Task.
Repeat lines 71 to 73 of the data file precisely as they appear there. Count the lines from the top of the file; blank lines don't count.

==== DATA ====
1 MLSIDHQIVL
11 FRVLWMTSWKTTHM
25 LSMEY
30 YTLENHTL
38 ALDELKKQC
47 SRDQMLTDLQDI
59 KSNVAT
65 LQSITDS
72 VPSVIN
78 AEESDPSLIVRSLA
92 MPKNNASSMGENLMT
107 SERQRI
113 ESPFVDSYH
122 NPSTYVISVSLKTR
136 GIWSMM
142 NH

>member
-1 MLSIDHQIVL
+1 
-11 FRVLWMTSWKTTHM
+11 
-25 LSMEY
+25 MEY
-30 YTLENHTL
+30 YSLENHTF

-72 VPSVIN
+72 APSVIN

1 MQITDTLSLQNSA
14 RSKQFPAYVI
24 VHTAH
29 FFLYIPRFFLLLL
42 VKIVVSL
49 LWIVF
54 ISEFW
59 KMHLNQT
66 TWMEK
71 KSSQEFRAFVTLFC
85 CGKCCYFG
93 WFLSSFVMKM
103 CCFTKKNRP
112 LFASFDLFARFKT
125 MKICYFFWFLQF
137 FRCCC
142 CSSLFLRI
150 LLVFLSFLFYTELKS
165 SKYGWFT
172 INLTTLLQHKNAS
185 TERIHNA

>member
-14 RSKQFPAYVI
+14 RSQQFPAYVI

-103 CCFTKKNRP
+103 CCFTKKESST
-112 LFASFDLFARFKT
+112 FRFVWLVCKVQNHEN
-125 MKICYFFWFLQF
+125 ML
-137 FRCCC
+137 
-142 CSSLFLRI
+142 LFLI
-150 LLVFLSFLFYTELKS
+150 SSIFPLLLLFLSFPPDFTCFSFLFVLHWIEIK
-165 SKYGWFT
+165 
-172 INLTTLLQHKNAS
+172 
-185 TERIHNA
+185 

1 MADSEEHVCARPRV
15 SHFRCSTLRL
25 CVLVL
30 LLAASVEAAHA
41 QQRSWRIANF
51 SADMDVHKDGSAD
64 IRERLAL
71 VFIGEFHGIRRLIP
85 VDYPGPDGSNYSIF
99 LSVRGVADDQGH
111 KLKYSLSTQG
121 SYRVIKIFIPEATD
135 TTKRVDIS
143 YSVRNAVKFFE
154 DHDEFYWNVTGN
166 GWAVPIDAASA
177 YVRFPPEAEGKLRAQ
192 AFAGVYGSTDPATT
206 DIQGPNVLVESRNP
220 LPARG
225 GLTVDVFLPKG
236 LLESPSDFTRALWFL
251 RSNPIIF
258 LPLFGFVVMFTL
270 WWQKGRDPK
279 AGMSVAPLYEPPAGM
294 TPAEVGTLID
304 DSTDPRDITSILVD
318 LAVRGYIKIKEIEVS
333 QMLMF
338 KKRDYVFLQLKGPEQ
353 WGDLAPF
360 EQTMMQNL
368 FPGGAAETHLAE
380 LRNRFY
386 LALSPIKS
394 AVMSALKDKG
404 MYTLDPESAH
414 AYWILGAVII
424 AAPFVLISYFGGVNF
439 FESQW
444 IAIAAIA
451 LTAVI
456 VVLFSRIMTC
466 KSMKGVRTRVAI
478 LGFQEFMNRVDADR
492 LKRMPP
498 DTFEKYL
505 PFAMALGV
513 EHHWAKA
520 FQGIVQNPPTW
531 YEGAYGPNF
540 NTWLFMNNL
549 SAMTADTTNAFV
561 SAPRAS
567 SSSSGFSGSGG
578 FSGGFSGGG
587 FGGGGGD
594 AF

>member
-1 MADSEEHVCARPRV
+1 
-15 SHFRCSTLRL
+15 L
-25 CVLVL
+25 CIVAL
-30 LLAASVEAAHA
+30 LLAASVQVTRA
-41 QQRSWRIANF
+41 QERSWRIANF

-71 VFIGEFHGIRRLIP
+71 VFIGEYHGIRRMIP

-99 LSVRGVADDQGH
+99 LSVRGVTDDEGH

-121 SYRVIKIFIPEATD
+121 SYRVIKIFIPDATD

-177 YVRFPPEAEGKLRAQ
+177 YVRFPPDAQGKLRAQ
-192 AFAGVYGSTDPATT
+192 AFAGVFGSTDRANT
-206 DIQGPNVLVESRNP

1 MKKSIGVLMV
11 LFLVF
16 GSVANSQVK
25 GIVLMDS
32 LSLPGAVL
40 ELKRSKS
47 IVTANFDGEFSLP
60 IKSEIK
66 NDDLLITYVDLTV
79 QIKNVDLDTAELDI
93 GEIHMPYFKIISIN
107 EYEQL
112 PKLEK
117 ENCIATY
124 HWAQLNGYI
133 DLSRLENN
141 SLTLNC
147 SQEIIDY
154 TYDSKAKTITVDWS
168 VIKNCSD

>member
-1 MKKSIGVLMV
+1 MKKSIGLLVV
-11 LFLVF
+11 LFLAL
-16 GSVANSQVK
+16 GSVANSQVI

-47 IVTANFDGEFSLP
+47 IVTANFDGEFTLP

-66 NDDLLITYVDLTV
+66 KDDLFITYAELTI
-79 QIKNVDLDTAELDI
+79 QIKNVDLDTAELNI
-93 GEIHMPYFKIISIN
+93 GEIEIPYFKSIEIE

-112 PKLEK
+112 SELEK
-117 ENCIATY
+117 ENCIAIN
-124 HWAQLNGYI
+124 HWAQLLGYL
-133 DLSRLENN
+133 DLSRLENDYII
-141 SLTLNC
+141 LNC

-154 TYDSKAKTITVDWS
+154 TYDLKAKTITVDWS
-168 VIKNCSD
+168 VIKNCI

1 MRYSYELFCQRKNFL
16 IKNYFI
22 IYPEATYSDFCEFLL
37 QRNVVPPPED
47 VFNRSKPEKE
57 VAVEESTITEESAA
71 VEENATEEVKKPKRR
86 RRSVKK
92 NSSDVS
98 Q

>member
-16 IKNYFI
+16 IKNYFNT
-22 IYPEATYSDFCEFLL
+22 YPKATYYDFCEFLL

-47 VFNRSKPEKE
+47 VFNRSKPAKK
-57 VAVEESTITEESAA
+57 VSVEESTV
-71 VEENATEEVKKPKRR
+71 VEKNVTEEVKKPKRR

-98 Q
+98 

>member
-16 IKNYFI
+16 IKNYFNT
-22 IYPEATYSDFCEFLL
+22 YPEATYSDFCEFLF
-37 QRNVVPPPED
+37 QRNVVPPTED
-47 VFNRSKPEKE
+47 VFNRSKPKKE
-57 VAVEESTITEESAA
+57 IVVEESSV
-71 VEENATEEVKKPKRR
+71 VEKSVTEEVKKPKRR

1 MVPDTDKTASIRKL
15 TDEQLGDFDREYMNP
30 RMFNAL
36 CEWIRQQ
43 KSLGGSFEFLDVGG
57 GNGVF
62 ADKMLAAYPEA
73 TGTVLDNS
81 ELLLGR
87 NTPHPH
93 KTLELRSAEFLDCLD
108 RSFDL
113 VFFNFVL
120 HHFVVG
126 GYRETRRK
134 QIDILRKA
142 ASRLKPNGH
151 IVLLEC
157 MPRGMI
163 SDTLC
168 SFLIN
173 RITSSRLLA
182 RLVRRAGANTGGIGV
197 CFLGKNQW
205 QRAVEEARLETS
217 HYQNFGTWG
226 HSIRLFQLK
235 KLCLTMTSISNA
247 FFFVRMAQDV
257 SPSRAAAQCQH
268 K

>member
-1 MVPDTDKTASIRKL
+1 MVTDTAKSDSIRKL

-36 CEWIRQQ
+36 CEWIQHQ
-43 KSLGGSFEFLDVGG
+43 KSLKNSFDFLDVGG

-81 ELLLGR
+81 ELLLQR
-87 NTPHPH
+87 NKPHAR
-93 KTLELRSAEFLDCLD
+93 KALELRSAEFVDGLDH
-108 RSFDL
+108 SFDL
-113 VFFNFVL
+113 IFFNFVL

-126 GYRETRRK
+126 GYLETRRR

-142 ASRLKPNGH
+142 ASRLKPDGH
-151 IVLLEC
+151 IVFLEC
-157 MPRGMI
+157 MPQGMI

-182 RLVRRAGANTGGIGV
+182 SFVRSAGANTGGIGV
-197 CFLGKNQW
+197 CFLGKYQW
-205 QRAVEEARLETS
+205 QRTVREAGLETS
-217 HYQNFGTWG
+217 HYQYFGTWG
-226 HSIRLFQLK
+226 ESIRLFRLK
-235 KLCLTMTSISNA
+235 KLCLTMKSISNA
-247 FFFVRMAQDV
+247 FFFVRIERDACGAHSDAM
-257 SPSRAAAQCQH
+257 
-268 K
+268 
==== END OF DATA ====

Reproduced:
15 SHFRCSTLRL
25 CVLVL
30 LLAASVEAAHA